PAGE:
Friday, June 18, 2010

The Billionaires Club

If you are a politician, or if you are a member of the media, or if you are just a regular citizen--and you advocate a redistribution of wealth in America--you will be labeled a socialist or a communist, and you will be called a variety of other unflattering names. That is a given. But what if you are wealthy--very wealthy--and you suggest taking from the rich to help out the poor? We are about to find out.

Two of the world's wealthiest men, Bill Gates and Warren Buffett, are planning to form what can best be described as a billionaires club. Gates and Buffett, who have already pledged the bulk of their fortunes to charitable causes, hope to raise--are you ready for this?--SIX HUNDRED BILLION DOLLARS, for worthwhile causes. They will make their pitch to America's 403 billionaires, hoping that publicity and peer pressure will open up fat cat wallets. There is no need to feel sorry for the billionaires who join "the club", as they will obviously retain enough wealth to allow them, and their heirs to live in luxury. This all seems unbelievable, but it is well beyond the rumor stage. Stay tuned!

Thursday, June 10, 2010

This Morning At The Barber Shop.....

That doggone bathroom mirror of mine keeps finding something wrong, and this A.M. it told me I couldn't procrastinate any longer on getting a haircut. So after breakfast, I ambled around the corner and took my seat in Tina's no-appointments, walk-ins only, unisex barber shop. I was number four in line on arrival, and as those ahead of me got their haircuts and departed, other ladies and gentlemen came in, so that the gathering remained at four or five customers throughout my stay. No one got fidgety, and no one gave any other indication of minding the wait; and that's because there was constant chatter that was interesting enough to keep all eyes off the clock.

Eventually the conversation turned to politics, and there was no disagreement there. It was unanimous, "Throw the rascals out!" (The actual language was quite a bit saltier than that.) There was a nod of approval from one soft-spoken gentleman; before he offered a word of caution, suggesting that the electorate consider who it is that they are voting for; while considering even more carefully, what they are voting for. A young lady disagreed, saying that, whatever the issue, anyone new would be better than what we have.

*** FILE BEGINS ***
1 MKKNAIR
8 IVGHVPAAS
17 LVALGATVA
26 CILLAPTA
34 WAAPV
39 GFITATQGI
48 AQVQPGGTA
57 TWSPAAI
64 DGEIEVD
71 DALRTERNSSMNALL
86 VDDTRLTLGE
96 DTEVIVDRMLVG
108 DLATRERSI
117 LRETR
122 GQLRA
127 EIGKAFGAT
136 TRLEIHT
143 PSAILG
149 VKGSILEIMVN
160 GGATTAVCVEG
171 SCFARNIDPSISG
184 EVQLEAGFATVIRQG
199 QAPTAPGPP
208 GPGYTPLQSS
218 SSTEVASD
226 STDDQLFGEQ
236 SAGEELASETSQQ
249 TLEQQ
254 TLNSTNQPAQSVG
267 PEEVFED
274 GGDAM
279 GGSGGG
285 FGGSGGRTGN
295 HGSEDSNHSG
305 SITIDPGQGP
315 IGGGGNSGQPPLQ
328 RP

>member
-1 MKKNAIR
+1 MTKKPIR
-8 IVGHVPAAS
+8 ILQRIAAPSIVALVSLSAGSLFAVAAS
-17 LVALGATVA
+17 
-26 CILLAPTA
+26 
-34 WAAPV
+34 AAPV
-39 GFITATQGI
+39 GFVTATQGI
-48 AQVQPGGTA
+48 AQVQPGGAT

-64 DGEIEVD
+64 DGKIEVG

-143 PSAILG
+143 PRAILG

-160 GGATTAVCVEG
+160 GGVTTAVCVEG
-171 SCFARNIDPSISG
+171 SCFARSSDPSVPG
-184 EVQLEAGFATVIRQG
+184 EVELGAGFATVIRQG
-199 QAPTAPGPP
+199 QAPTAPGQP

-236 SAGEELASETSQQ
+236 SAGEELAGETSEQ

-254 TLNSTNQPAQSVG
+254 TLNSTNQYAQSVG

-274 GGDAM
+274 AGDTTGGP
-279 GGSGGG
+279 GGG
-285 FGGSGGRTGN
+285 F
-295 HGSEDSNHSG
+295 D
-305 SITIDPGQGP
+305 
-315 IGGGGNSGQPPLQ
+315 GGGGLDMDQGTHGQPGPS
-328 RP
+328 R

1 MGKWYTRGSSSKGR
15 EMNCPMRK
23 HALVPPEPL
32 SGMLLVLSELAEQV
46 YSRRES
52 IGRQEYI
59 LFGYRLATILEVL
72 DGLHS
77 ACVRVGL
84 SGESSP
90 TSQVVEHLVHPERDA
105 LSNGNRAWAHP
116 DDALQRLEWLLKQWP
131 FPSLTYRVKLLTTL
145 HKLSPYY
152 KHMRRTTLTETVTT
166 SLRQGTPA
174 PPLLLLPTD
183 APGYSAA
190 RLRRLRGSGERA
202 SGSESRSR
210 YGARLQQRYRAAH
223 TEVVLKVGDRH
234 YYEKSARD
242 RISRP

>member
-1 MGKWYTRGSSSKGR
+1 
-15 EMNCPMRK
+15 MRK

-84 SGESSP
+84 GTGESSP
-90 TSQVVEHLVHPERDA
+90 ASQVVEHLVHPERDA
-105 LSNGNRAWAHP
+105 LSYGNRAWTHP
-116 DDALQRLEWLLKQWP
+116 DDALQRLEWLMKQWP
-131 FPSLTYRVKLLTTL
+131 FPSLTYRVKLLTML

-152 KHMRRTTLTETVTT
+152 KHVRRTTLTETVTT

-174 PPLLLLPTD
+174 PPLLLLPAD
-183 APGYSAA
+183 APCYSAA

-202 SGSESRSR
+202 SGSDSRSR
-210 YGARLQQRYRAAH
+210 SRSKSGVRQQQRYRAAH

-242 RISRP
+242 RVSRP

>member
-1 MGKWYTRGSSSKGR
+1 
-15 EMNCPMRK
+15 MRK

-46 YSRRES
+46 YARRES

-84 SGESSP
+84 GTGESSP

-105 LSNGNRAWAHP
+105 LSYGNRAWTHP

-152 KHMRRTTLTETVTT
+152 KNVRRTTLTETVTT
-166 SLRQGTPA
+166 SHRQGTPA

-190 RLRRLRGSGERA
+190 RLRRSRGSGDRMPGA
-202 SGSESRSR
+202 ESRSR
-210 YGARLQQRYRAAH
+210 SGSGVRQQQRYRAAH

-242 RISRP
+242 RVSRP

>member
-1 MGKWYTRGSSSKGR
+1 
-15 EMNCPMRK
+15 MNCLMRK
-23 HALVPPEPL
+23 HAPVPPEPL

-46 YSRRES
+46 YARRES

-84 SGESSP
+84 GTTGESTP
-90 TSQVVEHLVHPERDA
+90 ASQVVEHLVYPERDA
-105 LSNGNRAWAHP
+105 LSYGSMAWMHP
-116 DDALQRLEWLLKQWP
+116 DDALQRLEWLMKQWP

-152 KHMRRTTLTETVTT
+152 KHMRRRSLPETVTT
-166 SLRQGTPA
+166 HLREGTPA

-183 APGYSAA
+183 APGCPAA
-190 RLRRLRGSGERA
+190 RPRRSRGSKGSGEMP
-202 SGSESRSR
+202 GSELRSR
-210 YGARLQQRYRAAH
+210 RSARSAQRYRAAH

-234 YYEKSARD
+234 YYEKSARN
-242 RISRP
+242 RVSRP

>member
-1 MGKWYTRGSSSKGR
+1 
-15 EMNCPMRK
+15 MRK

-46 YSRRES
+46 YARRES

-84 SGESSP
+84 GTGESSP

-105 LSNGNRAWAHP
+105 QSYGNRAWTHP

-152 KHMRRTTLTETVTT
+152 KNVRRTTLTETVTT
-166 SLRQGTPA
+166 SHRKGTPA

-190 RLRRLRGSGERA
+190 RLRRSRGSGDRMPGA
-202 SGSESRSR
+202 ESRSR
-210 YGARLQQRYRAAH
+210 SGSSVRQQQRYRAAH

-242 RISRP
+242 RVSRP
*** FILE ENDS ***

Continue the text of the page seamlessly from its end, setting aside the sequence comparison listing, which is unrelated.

With that, I couldn't resist jumping in; bringing up the primary election in Nevada, where Sharron Angle came from nowhere in recent weeks to win in a landslide; becoming the Republican candidate for the U.S. Senate. I put forth my opinion that those who voted for her could not possibly know what they were voting for. The young lady appeared to be somewhat agitated in responding, "I saw Sharron Angle on TV, and I am sure that whatever she does, it will be for the good of the people". I paused for a moment, wanting to choose my words carefully, so as not to offend anyone, or come off as a "know it all". I simply said, "Sharron Angle has repeated over and over that she wants to get rid of social security". For a few minutes thereafter, the silence was deafening.

Sunday, June 6, 2010

Kind Of Funny The Things We Remember

Ever wonder why we remember seemingly insignificant events; while it takes a reminder from someone else to recall a happening that logic says we should not have forgotten? I mulled that one over last week, after receiving an envelope of clippings from Chuck Koehler, a high school classmate. As soon as I saw Chuck's name, the memory of a long ago football game rushed front and center in my mind. It's strange how that game has stayed with me through the years, because I wasn't there. I was in attendance for a lot of exciting high school football; important games that perhaps I should remember, but do not. So what was so special about a game I didn't attend, that it would stay with me. Well, it was a Friday night game, in which my school, Triadelphia High, rallied late to nip Wellsburg High. I missed it because I had to work that evening. Next day, I heard, in thrilling detail, how my boys got the winning touchdown by handing the ball to Chuck, play after play, until he got it into the end zone. I recall being excited about the victory, and the way it was won; but I was oh, so disappointed that I hadn't been there. It was kind of like the agony and the ecstasy, and I guess that's why it's the most memorable game--I never saw.

Saturday, June 5, 2010

A Happy, Humble Moment

Since the publication of "Homeless Isn't Hopeless", I've had a running love affair with libraries. It all began, of course, with the library at Florida Keys Community College, where most of the book was written. Then there was the placement of "Homeless Isn't Hopeless" on the shelves at the Denver Public Library--twice rated the number one public library among the 9,000 in America. And there was the help creating this blog, which I received at the Parmly Public Library in Billings, Montana. There are so many more libraries, where I worked, and received encouragement and help. But no library experience has given me a bigger thrill than learning that the Ohio County Public Library in my hometown, Wheeling, West Virginia, has purchased "Homeless Isn't Hopeless".